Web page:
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"Today's most enthralling histories tell grand narratives of empires, oceans and peoples but can often lose touch with the human scale. Like some panoramic Plutarch, Miles Ogborn uses parallel lives to illustrate global processes. Global Lives weaves more than forty succinct biographies - some familiar, like those of Sir Walter Ralegh and Captain Cook, others hitherto obscure, like the Madras merchant Kasi Viranni's and the Jamaican slave-woman Sarah Affir's - into a kaleidoscopic account of Britain's rise to world power. Ogborn's remarkable book brings an empire to life through the lives that built the empire." David Armitage, Lloyd C. Blanfkein Professor of History, Harvard University
"Global Lives tells a wonderfully accessible story of how the world changed between the sixteenth century and the eighteenth century - how new forms of connection were made, across the Atlantic, the Pacific and the Indian Ocean, how the British Empire came to dominate substantial parts of the world. Elizabethan adventurers, Madras merchants, transatlantic seamen, Caribbean planters, Irish rebels, enslaved Africans, fill the pages of this enlivening narrative with their diverse and complicated stories of geographical connections and dislocations, empowerment and resistance, violence and dispossession. This is a richly peopled history of global expansion - and one to be greatly welcomed by students, teachers, and readers of all kinds." Catherine Hall, University College London
"Global Lives breathes new life into world history by focusing on individual experiences of what we now refer to as globalization between the sixteenth and the eighteenth centuries. Rather than a grand narrative of the march of modernity, this is a variegated tapestry of lives made and unmade by trade, war, slavery, empire and Enlightenment. Brilliantly realized through a series of compelling sketches of the lives of over forty individuals - ranging from traders, sailors and adventurers to philosophers, rulers and slaves - this is a richly evocative and challenging account which raises important questions not only about global change, but also about ways of writing about it." Felix Driver, Royal Holloway, University of London
"Miles Ogborn's Global Lives stages the grand drama of Britain's relations with the world between the Elizabethan Age and the Georgian era, parading a rich cast of skilfully drawn and extraordinarily diverse characters. Interweaving big historical themes with the everyday experiences of men and women, princes and paupers, and the inhabitants of four continents, Ogborn's fascinating mix of macro and micro history should appeal both to students and the general reader." John Brewer, California Institute of Technology
"The accessible writing style and personal interest provided by the mini-biographies make such lessons open to a wide audience. Highly recommended." -Choice
"Miles Ogborn has composed a richly layered and analytically controlled survey of Britain's expanding global presence in the early modern period. The book's chief strength lies in Ogborn's ability to filter the forces of world history through the experiences of forty-two diverse and compelling individuals who, to varying degrees, helped to shape that history." -Stephen Vella, Journal of British Studies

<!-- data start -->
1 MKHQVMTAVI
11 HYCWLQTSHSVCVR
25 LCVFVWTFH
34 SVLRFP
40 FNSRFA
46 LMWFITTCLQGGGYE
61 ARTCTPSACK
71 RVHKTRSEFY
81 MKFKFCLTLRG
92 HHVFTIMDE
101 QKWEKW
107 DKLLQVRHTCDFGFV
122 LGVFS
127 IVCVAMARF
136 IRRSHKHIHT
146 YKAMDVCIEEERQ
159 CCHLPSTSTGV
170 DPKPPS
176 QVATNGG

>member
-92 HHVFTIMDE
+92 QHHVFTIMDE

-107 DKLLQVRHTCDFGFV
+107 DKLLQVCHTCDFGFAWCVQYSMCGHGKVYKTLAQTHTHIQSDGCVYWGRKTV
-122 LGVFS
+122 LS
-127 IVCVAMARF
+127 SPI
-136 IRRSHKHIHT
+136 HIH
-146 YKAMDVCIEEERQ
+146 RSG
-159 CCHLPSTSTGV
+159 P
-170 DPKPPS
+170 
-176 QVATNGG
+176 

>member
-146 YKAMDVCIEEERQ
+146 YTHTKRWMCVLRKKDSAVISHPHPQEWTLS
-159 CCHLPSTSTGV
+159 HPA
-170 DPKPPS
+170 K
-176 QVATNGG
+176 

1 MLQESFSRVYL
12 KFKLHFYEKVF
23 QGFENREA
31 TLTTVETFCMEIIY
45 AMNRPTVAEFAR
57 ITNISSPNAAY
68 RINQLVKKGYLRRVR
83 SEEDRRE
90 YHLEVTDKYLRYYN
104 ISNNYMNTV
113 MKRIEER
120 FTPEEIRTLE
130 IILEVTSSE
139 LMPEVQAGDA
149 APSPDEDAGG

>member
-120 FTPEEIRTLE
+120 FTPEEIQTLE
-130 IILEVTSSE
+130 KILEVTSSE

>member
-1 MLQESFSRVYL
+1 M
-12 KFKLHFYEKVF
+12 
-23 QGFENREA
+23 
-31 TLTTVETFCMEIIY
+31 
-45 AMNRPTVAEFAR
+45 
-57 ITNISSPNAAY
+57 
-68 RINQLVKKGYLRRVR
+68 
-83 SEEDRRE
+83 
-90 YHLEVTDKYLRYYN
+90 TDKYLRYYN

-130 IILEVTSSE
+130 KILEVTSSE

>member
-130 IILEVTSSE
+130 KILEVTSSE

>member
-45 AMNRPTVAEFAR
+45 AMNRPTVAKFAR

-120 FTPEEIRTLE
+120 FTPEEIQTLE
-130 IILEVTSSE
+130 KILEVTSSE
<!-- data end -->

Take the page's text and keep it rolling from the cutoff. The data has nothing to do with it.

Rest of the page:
"Miles Ogborn has constructed a rich and fascinating narrative of the rise of the British Empire that places it squarely within the concerns of world history and invites classroom discussion of issues of methodology and interpretation." -World History Bulletin
"Ogborn's approach transforms the typical overarching, abstract narrative of global and imperial history into an investigation of human endeavor."
The Journal of Interdisciplinary History, Linda Pollock, Tulane University
"Written in an accessible and pithy manner, this book is an important text to those new to global history and should find its way onto the reading list of many a global history module... It should also appeal to the more established practitioners within the field, as an exemplary instance of how global history can be written differently." - The Journal of Global History
"Adroitly blending the vast scope of historical geography with the contextualized specificity of individual biography, Ogborn brings to life Britain's central role in the creation of the early modern global world." -The Journal of Interdisciplinary History
"wonderful reading, full of good stories and important connections and insights, and would make a valuable addition to any course on the history of early modern Britain or the British Empire." -The Journal of Imperial and Commonwealth History
"a richly layered and analytically controlled survey of Britain's expanding global presence in the early modern period. The book's chief strength lies in Ogborn's ability to filter the forces of world history through the experiences of forty-two diverse and compelling individuals who, to varying degrees, helped to shape that history...vibrant synthesis of macro- and microhistory." -Journal of British Studies
Fascinating account of Britain's rise as a global imperial power told through dramatic biographical narratives of over forty individuals. Gives new life to the exploration of the history and geography of changing global relationships, including the slave trade, piracy, scientific voyaging in the Pacific and the settlement of North America.See all Product Description